SB 442 SD1 Relating to Health is the bill that authorizes advanced practice registered nurses, in addition to physicians, to practice medical aid in dying in accordance with their scope of practice and prescribing authority. Authorizes psychiatric mental health nurse practitioners, in addition to psychiatrists, psychologists, and clinical social workers, to provide counseling to a qualified patient. Reduces the mandatory waiting period between oral requests from twenty days to five days. Waives the mandatory waiting period for those terminally ill individuals not expected to survive the mandatory waiting period, under certain conditions.

The votes in the Senate were as follows:
Ayes, 21; 
Aye(s) with reservations: Senator(s) Kim. 
Noes, 3 (Senator(s) Awa, Fevella, Gabbard).

We appreciate the no votes of the Senators listed above.  If you live in their district, please make sure you contact them and thank them for their no vote.

STATUS:  The bill has crossed over to the House and assigned to three committees:  House Health Committee, House Commerce & Consumer Protection and then House Judiciary.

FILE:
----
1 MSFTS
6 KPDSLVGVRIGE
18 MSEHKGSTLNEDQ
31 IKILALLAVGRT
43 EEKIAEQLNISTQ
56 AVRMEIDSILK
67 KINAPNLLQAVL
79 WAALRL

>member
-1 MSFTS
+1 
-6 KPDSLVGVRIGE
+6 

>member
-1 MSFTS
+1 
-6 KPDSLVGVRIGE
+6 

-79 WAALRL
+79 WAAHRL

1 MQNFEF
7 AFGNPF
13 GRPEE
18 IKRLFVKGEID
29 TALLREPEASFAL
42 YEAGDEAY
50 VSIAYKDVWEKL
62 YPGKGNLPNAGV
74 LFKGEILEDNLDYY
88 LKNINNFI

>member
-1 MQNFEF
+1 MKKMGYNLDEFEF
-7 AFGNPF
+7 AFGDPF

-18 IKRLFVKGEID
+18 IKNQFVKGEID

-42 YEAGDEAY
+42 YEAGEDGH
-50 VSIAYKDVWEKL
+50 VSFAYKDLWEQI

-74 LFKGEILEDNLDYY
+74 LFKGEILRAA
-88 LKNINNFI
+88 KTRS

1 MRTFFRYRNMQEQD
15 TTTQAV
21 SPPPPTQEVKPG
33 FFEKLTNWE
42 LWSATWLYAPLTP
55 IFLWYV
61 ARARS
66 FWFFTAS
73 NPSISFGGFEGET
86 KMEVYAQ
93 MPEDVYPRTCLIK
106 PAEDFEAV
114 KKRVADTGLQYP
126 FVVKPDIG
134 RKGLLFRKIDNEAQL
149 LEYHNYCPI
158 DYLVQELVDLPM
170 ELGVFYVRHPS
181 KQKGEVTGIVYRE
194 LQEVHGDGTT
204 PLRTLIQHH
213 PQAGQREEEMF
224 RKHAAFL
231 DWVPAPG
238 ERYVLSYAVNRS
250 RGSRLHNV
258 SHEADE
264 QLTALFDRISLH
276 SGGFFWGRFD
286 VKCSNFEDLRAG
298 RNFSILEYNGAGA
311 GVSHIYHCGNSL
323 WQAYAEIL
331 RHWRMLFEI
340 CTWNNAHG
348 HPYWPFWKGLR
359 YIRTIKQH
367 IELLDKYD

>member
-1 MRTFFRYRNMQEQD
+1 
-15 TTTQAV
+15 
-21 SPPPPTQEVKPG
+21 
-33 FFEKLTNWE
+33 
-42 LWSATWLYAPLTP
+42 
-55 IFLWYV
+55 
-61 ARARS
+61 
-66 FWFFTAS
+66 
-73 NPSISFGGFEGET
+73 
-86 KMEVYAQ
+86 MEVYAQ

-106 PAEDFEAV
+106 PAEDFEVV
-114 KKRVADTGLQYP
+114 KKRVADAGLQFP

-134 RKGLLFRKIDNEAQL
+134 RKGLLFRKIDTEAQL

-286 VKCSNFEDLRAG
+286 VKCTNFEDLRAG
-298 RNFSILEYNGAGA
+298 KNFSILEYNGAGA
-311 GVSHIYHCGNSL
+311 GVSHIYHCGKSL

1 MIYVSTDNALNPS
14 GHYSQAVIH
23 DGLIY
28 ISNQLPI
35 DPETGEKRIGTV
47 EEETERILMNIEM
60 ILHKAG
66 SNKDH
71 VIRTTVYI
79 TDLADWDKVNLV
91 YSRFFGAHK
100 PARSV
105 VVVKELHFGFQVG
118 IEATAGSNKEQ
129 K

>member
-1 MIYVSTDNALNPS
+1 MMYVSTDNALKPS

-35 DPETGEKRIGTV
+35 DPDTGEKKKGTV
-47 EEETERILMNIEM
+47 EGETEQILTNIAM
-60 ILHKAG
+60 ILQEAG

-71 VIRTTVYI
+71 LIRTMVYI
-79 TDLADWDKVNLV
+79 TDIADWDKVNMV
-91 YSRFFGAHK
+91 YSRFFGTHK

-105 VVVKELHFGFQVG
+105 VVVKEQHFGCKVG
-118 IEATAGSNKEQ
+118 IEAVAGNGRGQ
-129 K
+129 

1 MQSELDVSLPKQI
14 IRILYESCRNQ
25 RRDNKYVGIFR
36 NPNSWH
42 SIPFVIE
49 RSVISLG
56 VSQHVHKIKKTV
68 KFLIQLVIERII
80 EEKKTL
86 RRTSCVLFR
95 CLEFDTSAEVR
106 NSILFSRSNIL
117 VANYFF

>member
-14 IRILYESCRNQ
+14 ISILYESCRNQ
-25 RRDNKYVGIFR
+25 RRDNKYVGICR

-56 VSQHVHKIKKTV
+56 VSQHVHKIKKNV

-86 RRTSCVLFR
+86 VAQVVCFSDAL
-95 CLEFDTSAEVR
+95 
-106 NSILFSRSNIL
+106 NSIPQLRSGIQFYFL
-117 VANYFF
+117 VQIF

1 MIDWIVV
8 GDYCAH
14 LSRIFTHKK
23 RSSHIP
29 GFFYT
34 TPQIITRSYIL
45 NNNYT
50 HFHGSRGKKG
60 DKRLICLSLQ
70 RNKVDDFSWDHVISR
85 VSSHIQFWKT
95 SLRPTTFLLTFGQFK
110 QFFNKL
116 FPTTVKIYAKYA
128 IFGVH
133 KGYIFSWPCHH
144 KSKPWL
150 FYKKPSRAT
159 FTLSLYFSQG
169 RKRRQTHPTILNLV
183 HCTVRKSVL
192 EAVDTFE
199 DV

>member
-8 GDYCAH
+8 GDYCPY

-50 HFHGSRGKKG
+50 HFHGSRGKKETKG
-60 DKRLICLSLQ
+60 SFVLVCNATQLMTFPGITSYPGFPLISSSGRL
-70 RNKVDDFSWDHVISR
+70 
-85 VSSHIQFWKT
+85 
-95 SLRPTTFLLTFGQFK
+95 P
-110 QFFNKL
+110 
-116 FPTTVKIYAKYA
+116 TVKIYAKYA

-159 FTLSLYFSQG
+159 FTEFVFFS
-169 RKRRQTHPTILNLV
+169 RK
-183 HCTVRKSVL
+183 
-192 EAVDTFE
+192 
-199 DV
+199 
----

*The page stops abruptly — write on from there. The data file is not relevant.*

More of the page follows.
HB650 HD2 Authorizes advanced practice registered nurses to practice medical aid in dying or provide counseling to a qualified patient. Amends the mandatory waiting period between oral requests and the provision of a prescription. Provides an expedited pathway for terminally ill qualified patients who are not expected to survive the mandatory waiting period.  The bill easily passed the full House.

The votes in the House were as follows:

(43) Ayes with Representative(s) Aiu, Chun, Lamosao, Martinez voting aye with reservations; 
(8) Noes: Representative(s) Alcos, Garcia, Kila, Kitagawa, Kong, Matsumoto, Pierick, Ward voting no

We appreciate that Rep. Pierick tried to offer a floor amendment that ultimately failed.  The 8 Representatives that voted no are commended for their caution in moving this bill forward.  If they are your Representative, please call them and thank them!

The bill has crossed over to the Senate and assigned to two hearings: a joint hearing of the Senate Health & Human Services and the Senate Consumer Protection and then the Senate Judiciary.

Triple "F" Show: Faith and Family First

Abortion in Hawaii Turns 53 on March 11.

Originally aired on March 9, 2023

This week, Eva and Jim delve into the history of abortion access in Hawaii. They explore the state's constitutional amendment process, including the role of constitutional conventions. They provide insight into the current landscape of abortion legislation in Hawaii, with an overview of bills currently making their way through the state legislature.